Obama to call for an end to NSA bulk data collection

The New York Times reported late yesterday evening that President Barack Obama will supposedly call for an end to the National Security Agency’s bulk data collection program, leaving data in the hands of phone companies:

The Obama administration is preparing to unveil a legislative proposal for a far-reaching overhaul of the National Security Agency’s once-secret bulk phone records program in a way that — if approved by Congress — would end the aspect that has most alarmed privacy advocates since its existence was leaked last year, according to senior administration officials.

Under the proposal, they said, the N.S.A. would end its systematic collection of data about Americans’ calling habits. The bulk records would stay in the hands of phone companies, which would not be required to retain the data for any longer than they normally would. And the N.S.A. could obtain specific records only with permission from a judge, using a new kind of  court order.
The new type of surveillance court orders envisioned by the administration would require phone companies to swiftly provide records in a technologically compatible data format, including making available, on a continuing basis, data about any new calls placed or received after the order is received, the officials said.

They would also allow the government to swiftly seek related records for callers up to two phone calls, or “hops,” removed from the number that has come under suspicion, even if those callers are customers of other companies.

The reaction from most civil libertarians and other critics of the NSA’s domestic surveillance program is cautious optimism. They want to believe the Obama administration has shifted course on spying, but the devil remains in the details.

Any skepticism toward the plan is reasonable. President Obama has vigorously defended the NSA’s domestic surveillance programs, and congressional intelligence committees slyly tried to push through legislation that would codify them into law.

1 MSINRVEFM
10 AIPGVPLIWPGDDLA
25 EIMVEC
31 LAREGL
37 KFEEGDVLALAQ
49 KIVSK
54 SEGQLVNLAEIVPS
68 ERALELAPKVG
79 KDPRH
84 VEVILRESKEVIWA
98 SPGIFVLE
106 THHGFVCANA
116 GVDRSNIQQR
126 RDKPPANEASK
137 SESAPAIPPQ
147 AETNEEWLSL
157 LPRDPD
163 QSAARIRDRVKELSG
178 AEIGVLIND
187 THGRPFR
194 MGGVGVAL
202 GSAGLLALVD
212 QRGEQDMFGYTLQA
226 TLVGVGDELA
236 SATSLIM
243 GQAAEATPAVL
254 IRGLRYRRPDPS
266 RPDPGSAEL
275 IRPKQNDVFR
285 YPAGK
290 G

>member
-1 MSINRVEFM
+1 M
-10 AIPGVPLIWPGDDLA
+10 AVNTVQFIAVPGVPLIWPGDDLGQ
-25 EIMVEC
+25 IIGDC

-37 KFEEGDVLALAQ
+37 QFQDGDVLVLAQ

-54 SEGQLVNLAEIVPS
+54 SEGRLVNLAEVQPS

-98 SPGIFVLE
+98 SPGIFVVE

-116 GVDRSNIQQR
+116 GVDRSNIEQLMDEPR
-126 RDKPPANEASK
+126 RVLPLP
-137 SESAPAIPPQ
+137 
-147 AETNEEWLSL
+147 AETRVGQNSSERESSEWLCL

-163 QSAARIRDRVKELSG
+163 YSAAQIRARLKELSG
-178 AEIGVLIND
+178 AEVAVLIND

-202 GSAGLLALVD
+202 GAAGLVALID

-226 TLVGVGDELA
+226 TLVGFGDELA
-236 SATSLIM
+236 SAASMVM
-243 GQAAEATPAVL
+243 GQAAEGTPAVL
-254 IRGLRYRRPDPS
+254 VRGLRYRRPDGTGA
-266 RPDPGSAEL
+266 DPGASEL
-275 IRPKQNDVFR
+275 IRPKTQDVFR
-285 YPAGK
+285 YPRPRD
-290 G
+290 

The legislation proposed by the White House may sound good on the surface, but there are still some concerns that need to be addressed, like the standard by which intelligence agencies can obtain an individual’s phone records from their service provider:

The bill, titled the End Bulk Collection Act of 2014 and currently circulating on Capitol Hill, would prevent the government from acquiring “records of any electronic communication without the use of specific identifiers or selection terms,” some 10 months after the Guardian first exposed the bulk collection based on leaks by the whistleblower Edward Snowden.

But the bill would allow the government to collect electronic communications records based on “reasonable articulable suspicion”, rather than probable cause or relevance to a terrorism investigation, from someone deemed to be an agent of a foreign power, associated with an agent of a foreign power, or “in contact with, or known to, a suspected agent of a foreign power.”

A draft of the bill acquired by the Guardian proposes the acquisition of such phone or email data for up to a year and would not necessarily require prior approval by a judge. Authorisation of the collection would come jointly from the US attorney general and director of national intelligence.

This sort of vague language could be ripe for abuse. Section 215 of the PATRIOT, the section through which the administration has claimed authority to build these programs, was written in a way that intelligence agencies could gain access to records of someone under investigation for terrorist activity. Yet, it’s been used to gain access to virtually every American’s phone records through blanket court orders.

It sounds good on the surface, and President Obama surely doesn’t mind headlines that say he is ending the domestic surveillance programs. After all, this is the one controversy that has hovered over his administration for the past year.

There are other legislative proposals, including the USA FREEDOM Act, that would address privacy rights and end the bulk data collection programs. There’s no indication that White House has reached out to congressional critics of domestic surveillance.

One has to wonder why the White House wouldn’t just work with critics to address the NSA programs through existing legislation rather than rolling out their own set of purported reforms.

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